After a nearly three-year battle The Friends Agassiz and Harrison Hot Springs can safely declare victory – the quarry has been stopped.
Just three weeks before Christmas, senior inspector of mines Jim Dunkley made a decision not to issue a Mines Act permit for the property at 3628 Hot Springs Road in Harrison Hot Springs.
“I can’t believe it,” Harold Bruins, Friends spokesperson, said. “It’s a great win for us, for sure. We’ve been fighting this for almost three years. It started at the end of March 2018 and just came out of the blue.”
Bruins said the Friends were working to bring new MLA Kelli Paddon up to speed on the issue when they received a call from Mayor Leo Facio, who informed them of Dunkley’s decision. Bruins wasn’t prepared to hear about the decision so soon, expecting an answer closer to the beginning of 2021 due to the pandemic.
“On Friday December 4, 2020 notice was sent to TC Merritt Valley Farms that a decision had been made to not issue a Mines Act permit for the property at 3628 Hot Springs Road, District of Kent,” reads an excerpt from Dunkley’s letter.
“As far as we’re concerned, it’s dead,” Bruins added. “We’ve done our job.”
In March 2018, a public notice from TC Merrit documenting their intent to develop a quarry on Hot Springs Road appeared in the Agassiz-Harrison Observer, which asked for members of the public interested about the application to “make written representation” to the Ministry within 30 days of the notice.
Two weeks later, the quarry opposition group from both Agassiz and Harrison Hot Springs formed the Friends of Agassiz and Harrison Hot Springs.
Four days after forming, a group of more than 200 community members met at Harrison’s Memorial Hall to speak, ask questions and sign petitions to be presented to provincial legislators. During this meeting, Mayor Facio expressed his and the council’s support of the efforts to stop the quarry.
The Friends went door-to-door to gather signatures in a petition to stop the quarry, gathering more than 1,500 signatures. A Change.org petition garnered more than 6,300 additional signatures opposing the proposed quarry at Hot Springs Road.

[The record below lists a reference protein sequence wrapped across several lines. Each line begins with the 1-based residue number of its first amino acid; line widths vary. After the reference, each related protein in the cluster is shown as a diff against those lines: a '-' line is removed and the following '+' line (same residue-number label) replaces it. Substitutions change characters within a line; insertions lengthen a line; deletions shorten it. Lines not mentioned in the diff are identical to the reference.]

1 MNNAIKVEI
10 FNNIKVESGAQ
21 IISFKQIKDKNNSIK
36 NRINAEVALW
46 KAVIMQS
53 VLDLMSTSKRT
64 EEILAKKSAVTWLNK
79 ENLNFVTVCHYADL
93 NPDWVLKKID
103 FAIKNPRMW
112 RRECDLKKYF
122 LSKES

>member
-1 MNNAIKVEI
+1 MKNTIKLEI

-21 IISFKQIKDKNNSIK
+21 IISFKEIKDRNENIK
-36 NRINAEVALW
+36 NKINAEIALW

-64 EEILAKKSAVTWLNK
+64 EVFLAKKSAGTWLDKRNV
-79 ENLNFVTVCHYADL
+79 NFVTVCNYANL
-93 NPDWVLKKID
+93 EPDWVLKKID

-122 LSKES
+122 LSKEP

Objectors to the quarry raised a number of concerns among Agassiz, Harrison and District of Kent residents, including noise, potentially dangerous dust, serious impacts on the tourism industry and potential damage to the ecosystem.
In June 2020, the council unanimously approved a resolution to write a letter of support for the Friends of Agassiz and Harrison Hot Springs. Bruins was quick to credit Mayor Facio for his work against the quarry.
“We wouldn’t be where we are without Leo,” Bruins added. “He was our voice in Victoria and made a number of trips down there.”
Lauren Mitchell, another advocate who has been working with the Friends since the start, said her parents owned property up against the mountain near the proposed quarry. She called them as soon as she heard about the decision.
“They’re just ecstatic,” Mitchell said. “They were concerned about the noise, the rocks and everything they’ve dealt with over the years.”
Though sometimes the uphill battle felt like hitting a wall, Bruins said the Friends never lost faith; he, Mitchell and Judy Barron worked together diligently, spending long nights collaborating on Facebook Messenger.
In terms of what happens to the activist group now, it’s too early to tell, but one thing is for sure – they all have a reason to rejoice.
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